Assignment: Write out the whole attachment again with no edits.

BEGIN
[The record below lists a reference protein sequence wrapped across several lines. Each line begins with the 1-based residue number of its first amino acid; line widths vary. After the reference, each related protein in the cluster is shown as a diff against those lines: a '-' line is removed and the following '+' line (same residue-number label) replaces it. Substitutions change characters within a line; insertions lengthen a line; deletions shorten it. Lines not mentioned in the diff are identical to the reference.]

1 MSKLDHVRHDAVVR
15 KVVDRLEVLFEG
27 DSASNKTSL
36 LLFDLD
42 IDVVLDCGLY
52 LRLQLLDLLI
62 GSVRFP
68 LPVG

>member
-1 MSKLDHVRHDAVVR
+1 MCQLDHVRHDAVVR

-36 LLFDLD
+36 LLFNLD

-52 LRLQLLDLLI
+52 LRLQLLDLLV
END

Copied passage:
[The record below lists a reference protein sequence wrapped across several lines. Each line begins with the 1-based residue number of its first amino acid; line widths vary. After the reference, each related protein in the cluster is shown as a diff against those lines: a '-' line is removed and the following '+' line (same residue-number label) replaces it. Substitutions change characters within a line; insertions lengthen a line; deletions shorten it. Lines not mentioned in the diff are identical to the reference.]

1 MSKLDHVRHDAVVR
15 KVVDRLEVLFEG
27 DSASNKTSL
36 LLFDLD
42 IDVVLDCGLY
52 LRLQLLDLLI
62 GSVRFP
68 LPVG

>member
-1 MSKLDHVRHDAVVR
+1 MCQLDHVRHDAVVR

-36 LLFDLD
+36 LLFNLD

-52 LRLQLLDLLI
+52 LRLQLLDLLV